Two cents blog

What’s In a (Nick)name?

by BCM Group on 5 May 2015

We Aussies are a pretty casual lot, and we love to shorten words and create nicknames. They are a sign of affection for our mates, or a cutting insult to our enemies. We all get the shorthand, and it makes our language unique, colourful and fun.

If we have a particular affection for a place, we give it a nickname. We don’t say Brisbane, we say – Brissie, BrisVegas, Brisneyland. For years we have been travelling to the Goldie (The Gold Coast), Straddie (Stradbroke Island), The Gong (Wollongong), Freo (Fremantle) or Lonnie (Launceston).

When it comes to brands – a nickname is very powerful. But truly organic nicknames are very rare. They speak to a bond between brand and a consumer that usually takes years to develop. Nicknames for brands can become part of our cultural fabric. McDonalds recognised this when it started incorporating ‘Maccas’ into its marketing programme. As did Target when it adopted the commonly used ‘Tar-zhay’ into its marketing.


It is never a good idea to fight a nickname born of affection or nostalgia for a brand. When General Motors tried to create brand consistency by dictating the use of ‘Chevrolet’ rather than ‘Chevy’ a few years ago, there was a huge outcry from the public.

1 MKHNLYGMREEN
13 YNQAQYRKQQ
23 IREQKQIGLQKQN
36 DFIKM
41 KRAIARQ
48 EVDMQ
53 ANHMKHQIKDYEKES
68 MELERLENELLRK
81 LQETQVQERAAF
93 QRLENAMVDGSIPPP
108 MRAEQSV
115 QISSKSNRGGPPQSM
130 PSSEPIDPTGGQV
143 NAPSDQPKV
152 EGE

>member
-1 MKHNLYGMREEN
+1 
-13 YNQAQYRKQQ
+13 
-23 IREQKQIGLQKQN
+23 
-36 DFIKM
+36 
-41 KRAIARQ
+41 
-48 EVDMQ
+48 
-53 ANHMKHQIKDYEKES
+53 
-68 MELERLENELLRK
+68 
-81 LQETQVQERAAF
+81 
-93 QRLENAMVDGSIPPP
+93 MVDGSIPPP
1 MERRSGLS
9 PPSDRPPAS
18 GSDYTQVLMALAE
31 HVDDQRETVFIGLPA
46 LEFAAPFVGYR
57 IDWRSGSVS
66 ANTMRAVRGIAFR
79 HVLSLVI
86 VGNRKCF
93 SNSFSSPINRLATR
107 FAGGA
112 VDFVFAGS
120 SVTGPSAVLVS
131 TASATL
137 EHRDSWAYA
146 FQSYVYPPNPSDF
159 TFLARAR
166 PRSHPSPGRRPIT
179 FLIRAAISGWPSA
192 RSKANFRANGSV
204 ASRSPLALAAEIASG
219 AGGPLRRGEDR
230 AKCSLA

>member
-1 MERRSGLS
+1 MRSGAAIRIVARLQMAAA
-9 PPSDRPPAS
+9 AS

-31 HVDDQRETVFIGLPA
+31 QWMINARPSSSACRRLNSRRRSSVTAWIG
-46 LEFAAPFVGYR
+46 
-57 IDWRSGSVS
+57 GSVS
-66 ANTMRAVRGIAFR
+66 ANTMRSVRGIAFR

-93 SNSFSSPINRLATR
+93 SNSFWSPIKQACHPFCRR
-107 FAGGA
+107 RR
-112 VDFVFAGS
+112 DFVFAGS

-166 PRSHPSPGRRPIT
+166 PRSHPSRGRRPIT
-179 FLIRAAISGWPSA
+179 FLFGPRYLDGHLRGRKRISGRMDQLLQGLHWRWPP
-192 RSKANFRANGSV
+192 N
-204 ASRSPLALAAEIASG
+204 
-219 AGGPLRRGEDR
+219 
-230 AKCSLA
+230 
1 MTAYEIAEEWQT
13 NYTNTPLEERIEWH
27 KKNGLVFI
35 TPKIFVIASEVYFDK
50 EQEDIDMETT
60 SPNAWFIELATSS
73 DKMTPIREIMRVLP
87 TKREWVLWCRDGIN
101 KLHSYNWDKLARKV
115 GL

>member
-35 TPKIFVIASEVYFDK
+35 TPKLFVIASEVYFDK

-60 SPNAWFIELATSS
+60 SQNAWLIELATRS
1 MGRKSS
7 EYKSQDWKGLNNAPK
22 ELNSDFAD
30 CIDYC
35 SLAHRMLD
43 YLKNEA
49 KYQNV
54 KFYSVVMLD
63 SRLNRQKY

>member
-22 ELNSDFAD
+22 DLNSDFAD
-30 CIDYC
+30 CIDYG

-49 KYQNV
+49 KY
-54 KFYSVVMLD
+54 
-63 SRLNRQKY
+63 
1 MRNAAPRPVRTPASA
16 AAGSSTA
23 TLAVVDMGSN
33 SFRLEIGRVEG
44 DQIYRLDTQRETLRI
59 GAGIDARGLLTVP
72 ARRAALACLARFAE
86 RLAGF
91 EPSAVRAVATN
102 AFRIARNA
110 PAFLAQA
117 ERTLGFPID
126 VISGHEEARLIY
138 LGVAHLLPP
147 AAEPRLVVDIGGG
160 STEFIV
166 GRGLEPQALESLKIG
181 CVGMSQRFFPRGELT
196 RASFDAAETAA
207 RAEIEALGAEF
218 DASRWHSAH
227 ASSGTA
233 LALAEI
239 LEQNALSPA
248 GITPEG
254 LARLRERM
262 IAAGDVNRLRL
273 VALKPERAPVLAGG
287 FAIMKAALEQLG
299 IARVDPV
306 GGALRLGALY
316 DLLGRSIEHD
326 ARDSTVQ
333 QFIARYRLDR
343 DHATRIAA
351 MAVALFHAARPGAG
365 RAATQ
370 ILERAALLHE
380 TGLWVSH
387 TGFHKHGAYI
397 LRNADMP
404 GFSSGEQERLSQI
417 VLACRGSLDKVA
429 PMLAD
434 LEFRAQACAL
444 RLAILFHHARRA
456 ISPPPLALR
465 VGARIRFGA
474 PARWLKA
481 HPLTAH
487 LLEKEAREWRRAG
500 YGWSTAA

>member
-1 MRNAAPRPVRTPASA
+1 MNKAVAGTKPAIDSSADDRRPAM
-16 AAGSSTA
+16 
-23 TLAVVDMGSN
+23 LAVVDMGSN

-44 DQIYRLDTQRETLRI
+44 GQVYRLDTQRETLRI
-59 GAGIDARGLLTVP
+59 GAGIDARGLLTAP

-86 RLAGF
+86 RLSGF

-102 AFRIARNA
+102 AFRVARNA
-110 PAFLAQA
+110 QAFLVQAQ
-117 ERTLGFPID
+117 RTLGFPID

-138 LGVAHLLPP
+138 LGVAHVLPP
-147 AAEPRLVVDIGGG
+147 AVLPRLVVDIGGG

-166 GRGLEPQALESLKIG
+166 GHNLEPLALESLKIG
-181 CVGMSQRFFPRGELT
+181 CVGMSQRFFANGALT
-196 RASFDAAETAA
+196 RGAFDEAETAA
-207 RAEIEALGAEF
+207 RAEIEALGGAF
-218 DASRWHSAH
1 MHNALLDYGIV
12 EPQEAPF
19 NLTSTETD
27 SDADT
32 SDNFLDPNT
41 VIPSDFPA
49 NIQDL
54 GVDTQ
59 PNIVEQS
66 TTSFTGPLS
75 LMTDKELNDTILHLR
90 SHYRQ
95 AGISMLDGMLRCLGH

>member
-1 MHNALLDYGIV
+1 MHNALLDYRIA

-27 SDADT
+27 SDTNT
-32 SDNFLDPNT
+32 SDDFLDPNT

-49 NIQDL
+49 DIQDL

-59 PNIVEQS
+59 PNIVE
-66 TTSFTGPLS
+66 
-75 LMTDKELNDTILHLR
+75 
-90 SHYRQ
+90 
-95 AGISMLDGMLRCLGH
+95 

So can a brand manufacture a nickname and make it stick through the weight of massive media spend? In the past week I have cringed every time the ads for Mitsubishi have crossed my screen. “It’s a Mitsi, it’s a Mitsi” proclaim the actors ad nauseum. Really? Do they think that if they say it often enough in the ads, we will walk down the street gleefully shouting “It’s a Mitsi” whenever we see the car?


Brand nicknames are a gift from consumers built on authentic connection. You can’t create a nickname and make it stick with a multi-million dollar ad campaign – it doesn’t work that way.  So a note to Mitsubishi – you are wasting your money and really annoying me (and no doubt countless others) with your latest campaign. If you want to be loved, do something real to add value to your customers’ lives. Then if you are really lucky, they may bestow upon you the ultimate compliment of a brand nickname.

What do you think about brand nicknames?

Jo Stone is Director of Strategy at BCM

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